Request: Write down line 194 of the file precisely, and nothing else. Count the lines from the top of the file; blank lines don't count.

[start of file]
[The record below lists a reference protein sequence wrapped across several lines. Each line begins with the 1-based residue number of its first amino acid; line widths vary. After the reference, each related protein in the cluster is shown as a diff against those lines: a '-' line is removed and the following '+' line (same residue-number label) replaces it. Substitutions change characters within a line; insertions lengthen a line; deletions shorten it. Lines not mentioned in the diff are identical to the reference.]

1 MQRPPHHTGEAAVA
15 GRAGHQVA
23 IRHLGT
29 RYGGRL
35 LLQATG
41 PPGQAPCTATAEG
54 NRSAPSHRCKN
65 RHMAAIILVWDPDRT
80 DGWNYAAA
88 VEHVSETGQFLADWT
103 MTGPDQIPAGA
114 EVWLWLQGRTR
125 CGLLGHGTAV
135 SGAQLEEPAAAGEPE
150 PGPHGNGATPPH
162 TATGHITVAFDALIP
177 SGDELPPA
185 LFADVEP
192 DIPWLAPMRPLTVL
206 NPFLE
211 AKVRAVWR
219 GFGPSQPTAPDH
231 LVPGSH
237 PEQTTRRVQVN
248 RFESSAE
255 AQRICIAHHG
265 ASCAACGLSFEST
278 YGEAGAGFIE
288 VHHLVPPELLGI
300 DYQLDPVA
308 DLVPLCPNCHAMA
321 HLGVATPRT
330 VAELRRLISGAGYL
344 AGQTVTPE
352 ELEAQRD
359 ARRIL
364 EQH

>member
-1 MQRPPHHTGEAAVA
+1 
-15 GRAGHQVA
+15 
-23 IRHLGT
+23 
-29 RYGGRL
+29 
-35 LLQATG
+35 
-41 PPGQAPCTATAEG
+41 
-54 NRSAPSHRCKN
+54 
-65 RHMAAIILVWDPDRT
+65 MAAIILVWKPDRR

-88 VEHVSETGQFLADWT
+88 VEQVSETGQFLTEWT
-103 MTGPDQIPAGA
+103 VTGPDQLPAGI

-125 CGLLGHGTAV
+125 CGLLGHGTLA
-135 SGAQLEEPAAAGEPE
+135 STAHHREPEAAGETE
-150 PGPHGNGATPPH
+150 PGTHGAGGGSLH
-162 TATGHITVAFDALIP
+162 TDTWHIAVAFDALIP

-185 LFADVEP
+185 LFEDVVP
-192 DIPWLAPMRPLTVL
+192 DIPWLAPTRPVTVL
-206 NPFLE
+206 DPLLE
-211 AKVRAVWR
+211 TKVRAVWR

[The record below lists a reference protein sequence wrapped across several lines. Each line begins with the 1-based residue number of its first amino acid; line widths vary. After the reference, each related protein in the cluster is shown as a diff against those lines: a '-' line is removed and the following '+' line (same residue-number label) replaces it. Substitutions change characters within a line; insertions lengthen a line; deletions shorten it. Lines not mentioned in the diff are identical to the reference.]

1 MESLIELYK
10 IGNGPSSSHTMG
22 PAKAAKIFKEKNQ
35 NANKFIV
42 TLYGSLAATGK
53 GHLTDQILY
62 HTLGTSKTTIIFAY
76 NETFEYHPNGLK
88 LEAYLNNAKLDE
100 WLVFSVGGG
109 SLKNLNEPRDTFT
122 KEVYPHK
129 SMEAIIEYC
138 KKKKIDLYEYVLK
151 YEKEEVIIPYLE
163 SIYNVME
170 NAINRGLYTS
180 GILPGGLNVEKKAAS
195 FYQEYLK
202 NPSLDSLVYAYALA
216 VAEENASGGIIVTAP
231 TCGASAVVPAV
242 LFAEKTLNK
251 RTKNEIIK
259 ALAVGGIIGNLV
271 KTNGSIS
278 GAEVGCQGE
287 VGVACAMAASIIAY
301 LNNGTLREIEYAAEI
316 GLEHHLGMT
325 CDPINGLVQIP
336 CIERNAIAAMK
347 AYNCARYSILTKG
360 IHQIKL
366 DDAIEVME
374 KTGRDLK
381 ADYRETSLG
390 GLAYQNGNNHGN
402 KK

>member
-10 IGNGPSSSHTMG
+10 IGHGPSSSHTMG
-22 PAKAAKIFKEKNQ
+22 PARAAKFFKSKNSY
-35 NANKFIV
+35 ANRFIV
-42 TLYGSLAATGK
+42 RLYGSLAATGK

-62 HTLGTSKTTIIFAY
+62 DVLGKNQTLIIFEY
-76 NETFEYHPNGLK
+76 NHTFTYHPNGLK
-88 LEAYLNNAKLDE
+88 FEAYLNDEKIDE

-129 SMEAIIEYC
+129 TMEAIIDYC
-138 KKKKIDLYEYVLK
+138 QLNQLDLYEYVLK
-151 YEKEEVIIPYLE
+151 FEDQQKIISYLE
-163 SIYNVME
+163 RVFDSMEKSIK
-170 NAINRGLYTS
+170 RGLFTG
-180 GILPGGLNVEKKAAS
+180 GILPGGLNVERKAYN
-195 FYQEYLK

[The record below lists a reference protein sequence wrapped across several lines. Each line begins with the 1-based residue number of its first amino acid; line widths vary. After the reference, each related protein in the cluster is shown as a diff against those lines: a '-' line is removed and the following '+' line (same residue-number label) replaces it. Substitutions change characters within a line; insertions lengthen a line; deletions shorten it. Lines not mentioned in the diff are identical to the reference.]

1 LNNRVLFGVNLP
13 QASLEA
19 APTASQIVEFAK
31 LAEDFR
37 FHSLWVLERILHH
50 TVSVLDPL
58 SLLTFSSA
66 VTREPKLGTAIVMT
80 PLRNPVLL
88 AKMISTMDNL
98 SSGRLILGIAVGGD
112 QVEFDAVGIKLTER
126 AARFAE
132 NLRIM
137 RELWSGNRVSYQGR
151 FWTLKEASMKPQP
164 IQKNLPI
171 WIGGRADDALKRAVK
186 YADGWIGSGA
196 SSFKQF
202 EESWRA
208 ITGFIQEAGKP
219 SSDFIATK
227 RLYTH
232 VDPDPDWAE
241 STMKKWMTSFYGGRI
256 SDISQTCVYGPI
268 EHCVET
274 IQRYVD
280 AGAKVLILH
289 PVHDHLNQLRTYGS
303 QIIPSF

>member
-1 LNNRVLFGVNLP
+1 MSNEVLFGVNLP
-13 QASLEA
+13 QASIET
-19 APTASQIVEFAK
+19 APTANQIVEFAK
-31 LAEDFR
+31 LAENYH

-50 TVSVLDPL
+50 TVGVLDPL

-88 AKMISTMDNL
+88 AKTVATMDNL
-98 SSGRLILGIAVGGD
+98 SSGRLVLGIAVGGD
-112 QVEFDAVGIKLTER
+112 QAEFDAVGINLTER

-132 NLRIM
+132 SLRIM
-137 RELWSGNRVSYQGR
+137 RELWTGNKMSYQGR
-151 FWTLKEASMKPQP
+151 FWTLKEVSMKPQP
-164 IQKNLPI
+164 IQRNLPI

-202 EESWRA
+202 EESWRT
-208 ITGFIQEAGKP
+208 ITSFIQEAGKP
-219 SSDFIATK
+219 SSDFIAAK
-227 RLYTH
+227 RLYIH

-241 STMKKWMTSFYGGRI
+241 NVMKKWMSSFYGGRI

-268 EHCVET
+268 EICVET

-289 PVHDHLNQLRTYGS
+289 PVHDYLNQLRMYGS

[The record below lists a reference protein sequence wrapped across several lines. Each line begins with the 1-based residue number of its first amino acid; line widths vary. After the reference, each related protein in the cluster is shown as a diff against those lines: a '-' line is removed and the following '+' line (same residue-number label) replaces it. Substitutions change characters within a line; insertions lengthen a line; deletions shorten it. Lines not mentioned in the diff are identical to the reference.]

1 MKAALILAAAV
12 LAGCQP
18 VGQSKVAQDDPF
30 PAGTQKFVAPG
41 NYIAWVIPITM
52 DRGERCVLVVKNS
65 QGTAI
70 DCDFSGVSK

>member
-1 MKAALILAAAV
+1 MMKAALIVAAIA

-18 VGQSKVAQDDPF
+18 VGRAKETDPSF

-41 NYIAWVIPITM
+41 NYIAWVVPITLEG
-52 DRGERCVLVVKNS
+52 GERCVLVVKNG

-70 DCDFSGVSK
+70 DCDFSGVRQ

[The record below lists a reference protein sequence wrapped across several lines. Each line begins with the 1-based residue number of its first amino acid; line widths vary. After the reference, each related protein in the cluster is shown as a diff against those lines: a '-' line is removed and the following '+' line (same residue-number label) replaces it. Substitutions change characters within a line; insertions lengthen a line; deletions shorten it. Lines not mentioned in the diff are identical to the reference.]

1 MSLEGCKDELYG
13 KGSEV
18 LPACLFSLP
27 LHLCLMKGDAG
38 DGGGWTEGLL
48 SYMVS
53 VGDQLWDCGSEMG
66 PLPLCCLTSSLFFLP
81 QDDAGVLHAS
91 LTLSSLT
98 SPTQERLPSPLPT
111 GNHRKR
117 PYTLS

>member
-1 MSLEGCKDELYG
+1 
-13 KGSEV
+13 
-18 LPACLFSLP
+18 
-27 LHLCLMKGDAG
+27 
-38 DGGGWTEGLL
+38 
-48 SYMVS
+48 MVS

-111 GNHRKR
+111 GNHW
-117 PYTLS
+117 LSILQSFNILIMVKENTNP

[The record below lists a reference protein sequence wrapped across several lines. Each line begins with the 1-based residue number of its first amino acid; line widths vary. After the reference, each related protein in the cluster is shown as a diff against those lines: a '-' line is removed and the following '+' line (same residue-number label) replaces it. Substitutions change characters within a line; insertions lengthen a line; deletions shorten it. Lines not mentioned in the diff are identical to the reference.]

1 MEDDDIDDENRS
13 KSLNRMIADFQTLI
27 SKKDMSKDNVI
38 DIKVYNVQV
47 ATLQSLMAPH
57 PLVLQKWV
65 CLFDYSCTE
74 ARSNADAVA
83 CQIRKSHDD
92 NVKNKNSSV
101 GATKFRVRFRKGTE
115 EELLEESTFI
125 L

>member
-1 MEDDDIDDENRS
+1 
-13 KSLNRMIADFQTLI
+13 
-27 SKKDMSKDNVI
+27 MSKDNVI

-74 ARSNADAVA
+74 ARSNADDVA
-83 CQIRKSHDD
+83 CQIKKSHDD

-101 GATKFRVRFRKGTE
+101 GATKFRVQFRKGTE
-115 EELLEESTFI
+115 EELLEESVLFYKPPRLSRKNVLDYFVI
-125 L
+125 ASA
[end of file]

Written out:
-132 NLRIM